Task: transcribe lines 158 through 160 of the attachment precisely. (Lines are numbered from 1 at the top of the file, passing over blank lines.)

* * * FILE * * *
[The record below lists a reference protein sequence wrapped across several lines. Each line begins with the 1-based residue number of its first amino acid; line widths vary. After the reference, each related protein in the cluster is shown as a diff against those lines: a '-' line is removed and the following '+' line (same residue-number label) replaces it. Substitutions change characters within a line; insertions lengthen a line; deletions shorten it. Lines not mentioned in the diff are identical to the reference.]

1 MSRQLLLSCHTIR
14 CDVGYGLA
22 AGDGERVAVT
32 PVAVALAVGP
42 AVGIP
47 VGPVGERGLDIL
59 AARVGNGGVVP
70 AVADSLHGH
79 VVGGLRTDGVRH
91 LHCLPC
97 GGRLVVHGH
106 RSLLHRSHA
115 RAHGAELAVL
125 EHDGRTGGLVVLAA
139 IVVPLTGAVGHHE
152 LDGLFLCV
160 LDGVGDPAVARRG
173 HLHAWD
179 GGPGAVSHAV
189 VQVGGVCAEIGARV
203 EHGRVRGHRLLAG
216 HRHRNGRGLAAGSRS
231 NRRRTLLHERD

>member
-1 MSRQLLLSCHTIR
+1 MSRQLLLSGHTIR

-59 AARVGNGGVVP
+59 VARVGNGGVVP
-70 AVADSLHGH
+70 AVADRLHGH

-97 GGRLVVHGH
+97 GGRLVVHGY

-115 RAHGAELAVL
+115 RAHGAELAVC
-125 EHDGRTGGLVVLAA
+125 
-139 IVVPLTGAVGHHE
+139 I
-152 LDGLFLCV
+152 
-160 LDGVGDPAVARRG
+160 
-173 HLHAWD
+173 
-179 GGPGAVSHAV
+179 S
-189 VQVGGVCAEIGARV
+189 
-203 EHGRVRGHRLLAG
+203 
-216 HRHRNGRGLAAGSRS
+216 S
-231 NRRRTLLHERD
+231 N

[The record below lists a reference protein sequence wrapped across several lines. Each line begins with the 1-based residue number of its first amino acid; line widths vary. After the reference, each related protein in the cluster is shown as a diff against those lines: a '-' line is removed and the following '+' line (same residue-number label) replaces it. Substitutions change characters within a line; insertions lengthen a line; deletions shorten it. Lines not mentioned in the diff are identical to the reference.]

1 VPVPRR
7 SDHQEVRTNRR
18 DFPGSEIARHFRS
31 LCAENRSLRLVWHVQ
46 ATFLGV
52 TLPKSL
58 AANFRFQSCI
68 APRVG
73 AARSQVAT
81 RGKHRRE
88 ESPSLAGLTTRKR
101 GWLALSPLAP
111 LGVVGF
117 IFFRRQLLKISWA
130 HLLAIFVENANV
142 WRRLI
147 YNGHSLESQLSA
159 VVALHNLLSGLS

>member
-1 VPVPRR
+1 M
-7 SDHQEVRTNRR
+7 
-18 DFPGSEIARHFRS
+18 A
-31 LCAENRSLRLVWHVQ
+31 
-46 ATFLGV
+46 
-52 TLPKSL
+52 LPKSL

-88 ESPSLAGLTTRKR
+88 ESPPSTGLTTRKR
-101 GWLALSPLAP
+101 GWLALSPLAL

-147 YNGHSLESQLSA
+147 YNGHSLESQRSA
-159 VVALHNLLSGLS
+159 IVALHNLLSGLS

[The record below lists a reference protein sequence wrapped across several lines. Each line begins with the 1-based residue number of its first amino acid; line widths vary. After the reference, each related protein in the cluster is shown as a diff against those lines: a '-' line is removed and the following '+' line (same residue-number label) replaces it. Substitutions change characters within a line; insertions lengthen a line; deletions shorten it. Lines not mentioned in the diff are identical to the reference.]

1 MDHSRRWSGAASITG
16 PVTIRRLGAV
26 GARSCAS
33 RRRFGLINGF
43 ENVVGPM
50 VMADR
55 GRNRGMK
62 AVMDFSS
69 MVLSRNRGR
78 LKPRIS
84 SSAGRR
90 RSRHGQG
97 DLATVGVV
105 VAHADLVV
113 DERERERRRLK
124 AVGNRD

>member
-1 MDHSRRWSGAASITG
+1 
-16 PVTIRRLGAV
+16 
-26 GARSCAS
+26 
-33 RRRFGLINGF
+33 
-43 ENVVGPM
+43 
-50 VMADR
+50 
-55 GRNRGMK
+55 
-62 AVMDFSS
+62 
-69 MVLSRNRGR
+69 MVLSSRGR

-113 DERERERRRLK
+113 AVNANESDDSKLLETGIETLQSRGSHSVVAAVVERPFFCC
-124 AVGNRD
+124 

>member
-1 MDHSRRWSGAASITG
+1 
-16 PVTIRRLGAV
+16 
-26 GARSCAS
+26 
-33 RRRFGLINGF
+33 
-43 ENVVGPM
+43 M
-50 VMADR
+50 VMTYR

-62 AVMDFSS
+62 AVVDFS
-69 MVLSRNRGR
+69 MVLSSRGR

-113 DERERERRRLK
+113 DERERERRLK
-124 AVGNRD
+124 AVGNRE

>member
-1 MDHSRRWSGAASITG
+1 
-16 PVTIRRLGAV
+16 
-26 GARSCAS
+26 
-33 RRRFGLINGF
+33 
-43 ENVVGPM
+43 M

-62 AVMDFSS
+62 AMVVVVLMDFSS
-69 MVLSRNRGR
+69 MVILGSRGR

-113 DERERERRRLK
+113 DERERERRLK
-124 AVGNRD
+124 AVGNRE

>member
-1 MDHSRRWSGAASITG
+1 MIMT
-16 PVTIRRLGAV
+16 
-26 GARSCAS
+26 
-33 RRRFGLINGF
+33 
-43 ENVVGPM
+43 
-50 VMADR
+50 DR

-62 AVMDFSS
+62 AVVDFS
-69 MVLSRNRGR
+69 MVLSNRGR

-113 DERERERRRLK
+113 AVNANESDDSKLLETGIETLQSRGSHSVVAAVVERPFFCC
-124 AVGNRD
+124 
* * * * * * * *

-1 MDHSRRWSGAASITG
+1 
-16 PVTIRRLGAV